If there is one thing that the National Rifle Association does not do, it is get scared easily. But this October, that may have changed. The lobbying group, financed by gun manufacturers to push the agenda of gun owners, has long been an aggressive defender of gun rights and the Second Amendment, even to the point of absurdity, and its prime tactic in this regard has always been to play offense.
But it was President Obama who went on the offensive in the second presidential debate, and in a brief and generally ignored exchange hinted that he would like to reinstate the Assault Weapons Ban of 2004. The NRA reacted with forceful ads against him in several states.
Ostensibly, the ads were directed at the president's judicial appointments, who are pro-gun-control, but that is nonsense. A few judicial appointments, even on the Supreme Court, will make very little difference to the issue of gun rights since the legislative side is all but impotent. The president himself has done almost nothing during his four years to promote gun control and has repeatedly expressed his support for the Second Amendment. So why is the NRA so nervous?
Perhaps it's because the organization understands its enemy more clearly than even his supporters do, and they know the implications of a second Obama term.
Gun control has always been a no-win issue for Democrats. After all, with 90 firearms for every 100 Americans, it is clear that gun owners form a very large voting bloc in this country, and given the passion with which a lot of them love guns, and the extremism with which some of them interpret the Second Amendment, it is obvious that any politician who advocates gun control is gambling with those votes. As a first-term president with a lot on his plate, including a massive economic crisis, spiraling healthcare costs, rising oil prices, explosive unrest in the Middle East, a catastrophic oil spill, and congressional gridlock, not to mention a reelection campaign, it is no wonder that Obama opted not to add this particular issue to his agenda.
But a second term is a different story.
If Obama wins in November, he will be in an unusually powerful position to take on the NRA and the issue of gun control in a way that has not been seen in more than a decade. With no more campaigns to fight and with two of his biggest commitments--the economy, which is gradually recovering, and the Affordable Care Act, which is firmly in place--under control, the president will be free to take action on this matter with boldness and reason. His balanced view on guns ensures that he would only push for reforms that are critical to protecting the safety of Americans -- such as banning assault weapons and high-capacity magazines and restricting the sale of unlimited amounts of ammunition -- and leave the core of the "right to bear arms" intact so that citizens can continue to protect their homes and families. This will net him the valuable moral support of the wider public and give him a true mandate to restore sanity in our society.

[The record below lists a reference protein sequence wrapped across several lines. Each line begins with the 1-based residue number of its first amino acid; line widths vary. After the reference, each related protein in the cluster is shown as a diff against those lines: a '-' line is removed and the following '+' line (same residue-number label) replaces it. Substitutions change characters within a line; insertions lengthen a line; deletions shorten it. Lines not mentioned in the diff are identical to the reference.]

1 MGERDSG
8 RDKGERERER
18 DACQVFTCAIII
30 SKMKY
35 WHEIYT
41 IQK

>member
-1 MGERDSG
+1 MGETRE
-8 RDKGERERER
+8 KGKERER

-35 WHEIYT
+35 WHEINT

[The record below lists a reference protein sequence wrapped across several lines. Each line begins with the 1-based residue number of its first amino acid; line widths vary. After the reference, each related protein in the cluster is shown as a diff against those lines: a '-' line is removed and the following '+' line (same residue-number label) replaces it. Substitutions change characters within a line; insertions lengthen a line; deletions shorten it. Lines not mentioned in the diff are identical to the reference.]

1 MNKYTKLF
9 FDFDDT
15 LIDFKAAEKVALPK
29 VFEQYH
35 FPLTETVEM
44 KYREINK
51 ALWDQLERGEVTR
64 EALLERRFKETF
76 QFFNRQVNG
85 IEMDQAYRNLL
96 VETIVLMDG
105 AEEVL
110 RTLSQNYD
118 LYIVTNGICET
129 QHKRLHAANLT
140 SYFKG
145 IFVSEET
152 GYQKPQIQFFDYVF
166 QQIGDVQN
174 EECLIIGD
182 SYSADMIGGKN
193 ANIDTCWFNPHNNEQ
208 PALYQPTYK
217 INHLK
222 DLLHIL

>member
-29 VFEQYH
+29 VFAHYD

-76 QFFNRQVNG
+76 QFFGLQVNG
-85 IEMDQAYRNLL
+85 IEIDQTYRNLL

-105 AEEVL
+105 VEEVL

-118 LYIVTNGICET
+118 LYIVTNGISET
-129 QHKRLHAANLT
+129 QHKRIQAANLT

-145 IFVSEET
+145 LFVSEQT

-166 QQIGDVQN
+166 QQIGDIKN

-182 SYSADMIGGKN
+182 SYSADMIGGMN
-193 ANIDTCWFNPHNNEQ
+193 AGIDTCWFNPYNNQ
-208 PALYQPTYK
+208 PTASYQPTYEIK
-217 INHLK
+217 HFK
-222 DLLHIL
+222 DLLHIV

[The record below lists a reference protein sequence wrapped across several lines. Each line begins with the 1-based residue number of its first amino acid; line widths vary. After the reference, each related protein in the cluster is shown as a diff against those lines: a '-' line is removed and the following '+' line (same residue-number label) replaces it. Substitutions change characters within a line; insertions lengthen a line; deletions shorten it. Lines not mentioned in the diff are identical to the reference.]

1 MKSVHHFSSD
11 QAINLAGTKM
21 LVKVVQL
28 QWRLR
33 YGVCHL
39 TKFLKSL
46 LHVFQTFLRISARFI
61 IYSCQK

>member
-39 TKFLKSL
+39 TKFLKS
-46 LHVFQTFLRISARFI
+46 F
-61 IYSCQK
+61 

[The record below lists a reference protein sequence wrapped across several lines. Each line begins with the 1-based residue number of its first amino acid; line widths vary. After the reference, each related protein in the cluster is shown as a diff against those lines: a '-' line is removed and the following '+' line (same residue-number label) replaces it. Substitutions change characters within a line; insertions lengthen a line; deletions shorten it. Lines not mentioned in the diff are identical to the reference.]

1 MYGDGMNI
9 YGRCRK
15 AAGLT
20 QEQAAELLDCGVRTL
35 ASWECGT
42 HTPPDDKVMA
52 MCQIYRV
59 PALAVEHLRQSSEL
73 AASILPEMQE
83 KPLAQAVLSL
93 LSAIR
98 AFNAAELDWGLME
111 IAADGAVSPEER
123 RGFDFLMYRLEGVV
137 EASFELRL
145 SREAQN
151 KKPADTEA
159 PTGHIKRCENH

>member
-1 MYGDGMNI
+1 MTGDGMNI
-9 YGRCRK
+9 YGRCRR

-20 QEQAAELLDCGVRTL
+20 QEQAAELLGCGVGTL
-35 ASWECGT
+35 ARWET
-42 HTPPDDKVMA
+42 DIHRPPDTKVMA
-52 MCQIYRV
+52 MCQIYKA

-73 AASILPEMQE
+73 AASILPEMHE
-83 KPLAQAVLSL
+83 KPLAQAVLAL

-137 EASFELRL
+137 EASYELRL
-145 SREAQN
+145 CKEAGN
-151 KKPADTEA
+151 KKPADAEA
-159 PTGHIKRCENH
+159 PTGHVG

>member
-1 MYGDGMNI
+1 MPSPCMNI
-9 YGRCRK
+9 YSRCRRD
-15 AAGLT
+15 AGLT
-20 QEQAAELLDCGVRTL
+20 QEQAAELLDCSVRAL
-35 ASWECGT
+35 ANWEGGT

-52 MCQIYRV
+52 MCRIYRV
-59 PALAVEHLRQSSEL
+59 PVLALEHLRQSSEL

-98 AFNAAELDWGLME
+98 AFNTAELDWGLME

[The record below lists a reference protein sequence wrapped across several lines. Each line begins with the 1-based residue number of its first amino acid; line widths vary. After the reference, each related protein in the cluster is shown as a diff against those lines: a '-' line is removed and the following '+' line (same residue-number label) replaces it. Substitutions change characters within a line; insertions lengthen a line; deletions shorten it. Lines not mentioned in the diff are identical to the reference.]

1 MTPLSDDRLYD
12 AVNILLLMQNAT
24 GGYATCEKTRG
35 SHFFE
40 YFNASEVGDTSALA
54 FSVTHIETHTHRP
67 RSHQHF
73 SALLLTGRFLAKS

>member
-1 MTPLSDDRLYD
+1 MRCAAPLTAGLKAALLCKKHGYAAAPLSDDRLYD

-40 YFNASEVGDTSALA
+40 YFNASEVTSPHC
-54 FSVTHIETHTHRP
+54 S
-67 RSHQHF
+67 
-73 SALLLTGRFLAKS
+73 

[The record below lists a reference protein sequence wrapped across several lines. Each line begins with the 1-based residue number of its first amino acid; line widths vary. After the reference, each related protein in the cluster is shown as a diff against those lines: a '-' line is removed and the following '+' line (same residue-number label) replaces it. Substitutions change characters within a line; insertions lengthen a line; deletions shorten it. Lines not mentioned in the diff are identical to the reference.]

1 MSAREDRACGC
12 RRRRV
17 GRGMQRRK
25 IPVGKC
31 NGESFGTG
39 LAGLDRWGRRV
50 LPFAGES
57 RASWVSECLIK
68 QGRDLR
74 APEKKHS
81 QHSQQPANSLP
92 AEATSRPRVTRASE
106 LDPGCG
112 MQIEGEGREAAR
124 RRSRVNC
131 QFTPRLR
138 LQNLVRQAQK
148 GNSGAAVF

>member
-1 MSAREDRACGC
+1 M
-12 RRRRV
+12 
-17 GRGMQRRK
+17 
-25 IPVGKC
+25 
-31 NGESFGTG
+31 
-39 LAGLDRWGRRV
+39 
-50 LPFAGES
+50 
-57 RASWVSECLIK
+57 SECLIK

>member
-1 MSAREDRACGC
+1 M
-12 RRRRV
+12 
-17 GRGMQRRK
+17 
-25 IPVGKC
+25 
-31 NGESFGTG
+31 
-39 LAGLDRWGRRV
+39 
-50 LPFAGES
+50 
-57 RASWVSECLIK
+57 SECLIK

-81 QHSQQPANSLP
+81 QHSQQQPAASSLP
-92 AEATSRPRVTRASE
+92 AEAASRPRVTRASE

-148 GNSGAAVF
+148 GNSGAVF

The reality is that after the recent string of massacres, starting in Colorado, America is getting extremely tired of senseless shootings, and even more tired of the reckless attitude of gun rights advocates who choose to ignore the gun violence sweeping our nation. Not only is the NRA's campaign to glorify guns irresponsible, its opposition to even common-sense gun laws like background checks is blatantly unpatriotic and dangerous. It gets away with this sort of recklessness because of the vast sums of money at its disposal, which it can use for misinformation campaigns and lobbying -- and because of the lack of political will in Washington to tackle gun control.
But I view Obama as the type of man who does not intimidate easily and who, once he decides to do so, could really give the NRA a run for its money. Anyone who doubts this should remember how he won the battle on health care and the ferocity with which he pushed it through in the end, despite the machinations of the Republican Party and the insurance companies. Whether you like Obamacare or not, the president's mettle on that was undeniable.
The NRA knows this and also knows that, should Obama get four more years, he is likely to take on gun control and put a serious dent in the group's efforts to bully America into submission. That is precisely why the organization is going after him now, and why it's worried that he might win on Tuesday. It may be an unintentional compliment, but the NRA has revealed its own belief that Obama is a tough president who can get things done, and in the process, given all of us another reason to vote for him.
This story originally appeared in Huffington, in the iTunes App store.